Mike Espy, the former congressman and U.S. secretary of agriculture, knows if he stands a chance to defeat Republican U.S. Sen. Cindy Hyde-Smith in November, black voters will have to turn out in record numbers.
That’s why on Sunday afternoon, Espy will endorse Joe Biden, the former vice president who served under President Barack Obama who has handily won every Southern state primary thus far in the 2020 Democratic primary for president, over U.S. Sen. Bernie Sanders of Vermont.
“It’s almost cliché to say, ‘We know Joe,’ but I really do know him, and I know him to be a man of high competence and integrity,” Espy told Mississippi Today on Sunday morning. “I don’t think socialism ought to be the governing principle of the United States. I wouldn’t be comfortable (with Sanders) because I’d have to distance myself from a lot of his stated principles, and I don’t think those principles are extremely popular in the state. As someone running for office I wouldn’t be comfortable, and as an American I wouldn’t be comfortable.”
Biden, who is surging after earning a surprising delegate victory in the Super Tuesday states last week and endorsements from several key political figures, will visit Jackson on Sunday ahead of the state’s Tuesday primary. The former vice president has won every Southern state’s primary thus far and has locked down endorsements from key African American politicians from the South, including Mississippi Rep. Bennie Thompson.
On Sunday, Biden will visit New Hope Baptist Church, the Jackson church where Espy is a member, and will host a rally at Tougaloo College, a historically black college near Jackson. Espy said he will endorse Biden on stage at the Tougaloo rally on Sunday afternoon.
Sanders, meanwhile, cancelled a previously scheduled Mississippi visit, instead opting to campaign in Michigan, a state with a higher number of delegates. The Friday visit would have been Sanders’ first to the state since 2018, when he rallied with Nissan plant workers ahead of a union vote.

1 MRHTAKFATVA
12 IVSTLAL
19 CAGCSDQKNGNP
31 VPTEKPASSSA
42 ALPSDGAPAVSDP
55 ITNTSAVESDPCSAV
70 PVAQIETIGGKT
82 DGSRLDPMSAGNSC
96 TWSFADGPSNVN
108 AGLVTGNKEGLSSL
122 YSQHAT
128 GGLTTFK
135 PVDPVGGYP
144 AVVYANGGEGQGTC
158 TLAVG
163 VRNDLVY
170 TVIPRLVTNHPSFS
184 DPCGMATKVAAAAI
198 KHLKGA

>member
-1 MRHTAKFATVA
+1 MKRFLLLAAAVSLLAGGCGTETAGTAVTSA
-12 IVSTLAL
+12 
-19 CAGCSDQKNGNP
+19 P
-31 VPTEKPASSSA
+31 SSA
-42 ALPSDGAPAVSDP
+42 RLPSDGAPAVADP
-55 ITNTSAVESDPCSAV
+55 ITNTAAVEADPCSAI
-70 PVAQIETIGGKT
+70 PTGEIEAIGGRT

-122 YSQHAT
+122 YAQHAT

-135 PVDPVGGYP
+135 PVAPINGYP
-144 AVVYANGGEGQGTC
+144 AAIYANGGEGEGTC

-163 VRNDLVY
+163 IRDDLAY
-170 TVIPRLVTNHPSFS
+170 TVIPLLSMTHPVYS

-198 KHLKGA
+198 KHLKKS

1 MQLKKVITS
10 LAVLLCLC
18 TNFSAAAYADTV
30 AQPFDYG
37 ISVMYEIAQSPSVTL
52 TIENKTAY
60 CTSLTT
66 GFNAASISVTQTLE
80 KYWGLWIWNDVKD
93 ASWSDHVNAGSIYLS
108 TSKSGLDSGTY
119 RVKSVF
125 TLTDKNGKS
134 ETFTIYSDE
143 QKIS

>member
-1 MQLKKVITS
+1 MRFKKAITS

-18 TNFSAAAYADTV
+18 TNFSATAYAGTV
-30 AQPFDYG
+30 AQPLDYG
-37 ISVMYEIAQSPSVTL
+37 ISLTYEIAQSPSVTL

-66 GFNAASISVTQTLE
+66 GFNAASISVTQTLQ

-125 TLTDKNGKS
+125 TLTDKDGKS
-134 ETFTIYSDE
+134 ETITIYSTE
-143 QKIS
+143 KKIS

“(A Sanders nomination) would not help people down ticket like me,” Espy said. “It goes against conventional wisdom to endorse any candidate if you’re running for office, but I’ve always bumped conventional wisdom.”
Just two years after Espy lost to Hyde-Smith by eight points in a special election, he says his path to victory this year is two-fold: Increase black turnout from 2018 special election numbers, and continue to sway suburban, educated voters who have been trending toward Democrats in recent years.
Espy’s first campaign against Hyde-Smith in 2018 earned national headlines because of its racial overtones. After video surfaced of Hyde-Smith saying she would “attend a public hanging,” millions of dollars from around the country flowed into Espy’s war chest. But the infusion of cash, which came at the beginning of a three-week runoff in the special election, was too late, Espy said.
Espy announced his 2020 Senate candidacy late last year in a video highlighting the life of his grandfather Thomas Jefferson Huddleston, the son of slaves who went on to launch an African American newspaper with a circulation of more than 100,000, opened an insurance company, built more than 30 funeral homes and established the first African American hospital in the state.
In an interview with Mississippi Today on the day he officially launched his campaign, Espy said an analysis of the 2018 results by a national research group indicated that the black percent of the electorate in his runoff election in 2018 was 32.5 percent and that he received about 95 percent of that vote. He received 18 percent of the white vote, according to the analysis.
So far this year, Hyde-Smith has struggled fundraising. In the last campaign finance reporting period, Espy out-raised Hyde-Smith. And in the final quarter of 2019, Hyde-Smith had raised less than 96 other sitting U.S. senators. The three senators who raised less than her announced last year they would not run for re-election in 2020.